2.    Demonstrate familiarity with tools and methods employed in the contemporary study of Systematic Theology.

 

3.    Discuss critically the theological category “revelation” and its significance to the theological enterprise.

 

4.    Demonstrate an understanding of the dynamic and developmental nature of Christian doctrine.

 

5.    Demonstrate the ability to analyze and to critique theological arguments.

6.      To appreciate the impact of theological ideas on culture, the arts, politics, government and social institutions.

7.      Engage in civil conversation with persons and communities with diverse experiences and  points of view on religious and theological issues.

 

CORE OFFERINGS in MORAL THEOLOGY

CORE 260: Christian Ethics  CORE 261: Faith, Morality and the Person  CORE 263: ChristianMarriage CORE 264: Issues in Christian Social Ethics                     

CORE 265: Christianity and the Environment  CORE 269: War and Christian Tradition

GOALS FOR CORE OFFERINGS IN MORAL THEOLOGY

Upon completion of any of these courses, the student will be able to:

1.      Understand and critically articulate key theological concepts, and express those concepts effectively in writing.

2.      Demonstrate familiarity with the most significant critical questions in contemporary moral theology.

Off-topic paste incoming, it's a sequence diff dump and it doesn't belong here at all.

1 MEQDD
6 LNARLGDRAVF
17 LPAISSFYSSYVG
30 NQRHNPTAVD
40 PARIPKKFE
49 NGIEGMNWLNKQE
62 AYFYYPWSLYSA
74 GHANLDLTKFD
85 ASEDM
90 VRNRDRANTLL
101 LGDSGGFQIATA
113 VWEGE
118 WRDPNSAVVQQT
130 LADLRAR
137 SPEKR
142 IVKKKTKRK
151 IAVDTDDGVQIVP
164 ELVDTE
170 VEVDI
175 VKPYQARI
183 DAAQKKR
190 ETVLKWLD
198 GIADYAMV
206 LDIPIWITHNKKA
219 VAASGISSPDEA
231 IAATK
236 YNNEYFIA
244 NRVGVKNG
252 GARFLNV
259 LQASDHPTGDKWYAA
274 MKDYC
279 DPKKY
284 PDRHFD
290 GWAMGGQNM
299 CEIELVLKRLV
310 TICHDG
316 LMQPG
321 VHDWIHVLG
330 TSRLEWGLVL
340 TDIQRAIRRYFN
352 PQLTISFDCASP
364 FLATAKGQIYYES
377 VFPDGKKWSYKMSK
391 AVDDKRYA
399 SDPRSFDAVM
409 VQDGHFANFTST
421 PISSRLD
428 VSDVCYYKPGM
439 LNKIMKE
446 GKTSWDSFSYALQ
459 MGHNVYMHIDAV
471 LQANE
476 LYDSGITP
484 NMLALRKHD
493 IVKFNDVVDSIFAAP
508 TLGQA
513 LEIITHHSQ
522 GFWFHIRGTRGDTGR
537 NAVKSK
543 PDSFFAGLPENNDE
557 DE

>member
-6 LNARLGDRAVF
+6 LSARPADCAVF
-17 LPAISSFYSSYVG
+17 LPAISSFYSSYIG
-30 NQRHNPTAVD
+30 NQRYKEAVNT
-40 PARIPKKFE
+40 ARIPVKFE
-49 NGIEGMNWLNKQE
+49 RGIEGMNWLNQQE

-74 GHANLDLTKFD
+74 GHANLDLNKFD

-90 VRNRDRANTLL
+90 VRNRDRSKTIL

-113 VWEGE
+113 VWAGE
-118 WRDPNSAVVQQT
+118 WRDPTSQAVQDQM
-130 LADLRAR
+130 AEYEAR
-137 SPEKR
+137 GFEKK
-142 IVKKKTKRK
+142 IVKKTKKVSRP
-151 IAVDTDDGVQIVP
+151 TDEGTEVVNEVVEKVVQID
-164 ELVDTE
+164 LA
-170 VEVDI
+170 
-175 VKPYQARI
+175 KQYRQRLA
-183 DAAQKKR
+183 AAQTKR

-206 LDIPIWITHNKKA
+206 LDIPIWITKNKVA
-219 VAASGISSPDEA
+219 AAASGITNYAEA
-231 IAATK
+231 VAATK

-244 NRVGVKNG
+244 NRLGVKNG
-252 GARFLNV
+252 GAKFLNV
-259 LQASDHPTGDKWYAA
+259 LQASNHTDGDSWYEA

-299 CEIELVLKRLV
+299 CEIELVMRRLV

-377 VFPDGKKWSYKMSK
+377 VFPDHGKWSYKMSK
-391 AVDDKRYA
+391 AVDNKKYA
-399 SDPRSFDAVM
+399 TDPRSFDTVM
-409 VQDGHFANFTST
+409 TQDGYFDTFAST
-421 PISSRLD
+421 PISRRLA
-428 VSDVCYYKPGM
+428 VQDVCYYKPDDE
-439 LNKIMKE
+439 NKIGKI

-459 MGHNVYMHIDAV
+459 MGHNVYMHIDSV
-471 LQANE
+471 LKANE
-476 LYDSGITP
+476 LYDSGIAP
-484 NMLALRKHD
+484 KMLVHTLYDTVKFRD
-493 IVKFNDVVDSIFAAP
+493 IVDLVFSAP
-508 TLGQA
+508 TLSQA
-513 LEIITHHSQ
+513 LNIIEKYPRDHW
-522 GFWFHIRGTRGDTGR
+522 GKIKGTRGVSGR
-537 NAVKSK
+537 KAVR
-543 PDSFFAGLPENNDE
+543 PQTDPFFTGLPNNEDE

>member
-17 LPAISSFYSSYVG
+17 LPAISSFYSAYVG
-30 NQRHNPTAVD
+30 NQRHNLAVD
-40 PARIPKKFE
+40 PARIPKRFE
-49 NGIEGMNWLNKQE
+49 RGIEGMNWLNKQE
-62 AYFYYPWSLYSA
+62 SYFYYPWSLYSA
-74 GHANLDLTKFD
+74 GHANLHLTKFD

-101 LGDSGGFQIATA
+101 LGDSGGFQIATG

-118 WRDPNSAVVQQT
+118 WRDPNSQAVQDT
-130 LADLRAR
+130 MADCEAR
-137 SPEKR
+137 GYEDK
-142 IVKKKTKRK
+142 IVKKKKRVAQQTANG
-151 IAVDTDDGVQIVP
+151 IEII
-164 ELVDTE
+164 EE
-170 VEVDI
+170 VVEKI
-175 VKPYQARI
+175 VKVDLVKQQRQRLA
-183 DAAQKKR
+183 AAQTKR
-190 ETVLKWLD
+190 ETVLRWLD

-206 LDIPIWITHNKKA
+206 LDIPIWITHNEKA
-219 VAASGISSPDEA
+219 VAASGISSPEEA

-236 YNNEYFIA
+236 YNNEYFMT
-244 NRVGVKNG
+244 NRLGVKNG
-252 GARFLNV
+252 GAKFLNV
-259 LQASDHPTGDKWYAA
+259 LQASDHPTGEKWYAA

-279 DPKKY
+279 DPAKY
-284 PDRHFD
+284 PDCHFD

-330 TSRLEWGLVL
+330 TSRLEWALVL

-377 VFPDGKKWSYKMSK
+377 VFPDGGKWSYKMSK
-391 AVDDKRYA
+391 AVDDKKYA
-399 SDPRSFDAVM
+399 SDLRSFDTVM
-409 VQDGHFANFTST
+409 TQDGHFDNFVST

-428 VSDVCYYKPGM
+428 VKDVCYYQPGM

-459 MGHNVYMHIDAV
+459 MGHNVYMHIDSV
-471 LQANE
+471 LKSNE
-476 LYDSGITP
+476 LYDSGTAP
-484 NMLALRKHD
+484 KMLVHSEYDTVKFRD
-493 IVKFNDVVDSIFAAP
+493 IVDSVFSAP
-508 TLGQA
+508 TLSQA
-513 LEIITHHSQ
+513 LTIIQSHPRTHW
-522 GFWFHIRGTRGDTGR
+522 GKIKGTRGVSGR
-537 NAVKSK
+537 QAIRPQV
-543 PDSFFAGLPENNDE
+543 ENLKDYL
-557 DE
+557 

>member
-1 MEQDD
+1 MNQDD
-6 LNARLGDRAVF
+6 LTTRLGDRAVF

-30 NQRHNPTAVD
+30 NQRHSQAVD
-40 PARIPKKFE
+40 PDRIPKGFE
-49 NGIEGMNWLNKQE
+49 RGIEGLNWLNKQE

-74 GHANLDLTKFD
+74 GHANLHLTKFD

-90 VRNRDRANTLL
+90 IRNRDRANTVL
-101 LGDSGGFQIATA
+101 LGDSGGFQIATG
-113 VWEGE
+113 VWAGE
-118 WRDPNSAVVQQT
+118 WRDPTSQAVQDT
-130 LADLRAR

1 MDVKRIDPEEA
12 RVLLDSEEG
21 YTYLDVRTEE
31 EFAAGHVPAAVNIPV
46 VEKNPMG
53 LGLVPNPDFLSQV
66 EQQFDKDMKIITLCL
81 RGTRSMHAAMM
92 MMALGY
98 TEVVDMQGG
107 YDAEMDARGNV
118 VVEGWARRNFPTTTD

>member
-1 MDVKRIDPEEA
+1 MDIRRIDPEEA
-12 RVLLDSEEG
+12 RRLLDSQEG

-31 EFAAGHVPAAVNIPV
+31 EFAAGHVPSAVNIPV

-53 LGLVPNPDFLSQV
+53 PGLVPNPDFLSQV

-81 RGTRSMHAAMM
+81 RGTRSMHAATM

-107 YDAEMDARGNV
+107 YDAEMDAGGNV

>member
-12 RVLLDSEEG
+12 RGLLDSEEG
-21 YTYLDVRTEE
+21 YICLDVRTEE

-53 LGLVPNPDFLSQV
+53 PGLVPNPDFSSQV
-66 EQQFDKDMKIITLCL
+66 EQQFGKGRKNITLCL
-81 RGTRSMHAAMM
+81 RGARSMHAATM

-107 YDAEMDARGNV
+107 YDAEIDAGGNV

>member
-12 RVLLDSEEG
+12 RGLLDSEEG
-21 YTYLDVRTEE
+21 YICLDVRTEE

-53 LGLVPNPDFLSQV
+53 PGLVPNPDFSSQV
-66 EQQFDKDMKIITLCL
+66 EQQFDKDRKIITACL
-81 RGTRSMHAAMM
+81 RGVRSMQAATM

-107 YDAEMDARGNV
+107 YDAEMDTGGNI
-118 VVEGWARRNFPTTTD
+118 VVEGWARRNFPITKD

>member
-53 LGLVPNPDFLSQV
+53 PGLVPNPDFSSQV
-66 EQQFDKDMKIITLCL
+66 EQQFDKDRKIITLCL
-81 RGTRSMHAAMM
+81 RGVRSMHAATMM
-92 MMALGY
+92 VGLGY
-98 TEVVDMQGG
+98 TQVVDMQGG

3.      Express in speech and writing a familiarity with the ways Christianity has and continues to engage the question of the ultimate meaning of human life and the implications of that meaning for deciding how to live day-to-day.

4.      Demonstrate a basic understanding of the history of Christian moral theology and its significant contemporary questions.

5.      Engage in civil conversation with persons and communities with diverse experiences and points of view on religious and theological issues.

6.      Understand and critically discuss the significance of the language and themes of Christian moral tradition in culture, the arts, politics, government and social institutions.

 

 CORE OFFERINGS in THEOLOGY

SPRING 2011

CORE 250: Catholicism (1 section)

What does it mean to live in the world as a Christian and as a Catholic?  How does it make sense to believe in a creator God, in Jesus Christ who suffered and died for us, and in the church as a living body of Christ?  Especially in this day and age, how does it make sense to hope for the coming of the kingdom of God—a world in which justice and righteousness reign and there is no more suffering and no more tears?  This course examines central Catholic hopes and beliefs and explores how to engage them in the joys and sorrows of the contemporary world.  In this work, the common ground between Catholicism and other Christian communions is highlighted.  (Mr. Kalaus)

CORE 251: The Old Testament (2 sections)

This course studies the principal themes, historical framework, geographical setting, and literary background of the literature we call the Old Testament. The development of the faith of Israel from its beginnings in the earliest tribal migrations to the emergence of Judaism just prior to the time of Jesus will be discussed. (Dr. Minore)

CORE 252: The New Testament (2 sections)

This course studies the principle themes, historical framework, geographical setting, and literary background of the New Testament.  Both text-critical and theological themes will be explored.  (Dr. Russo)

CORE 254: Belief and Unbelief (1 section)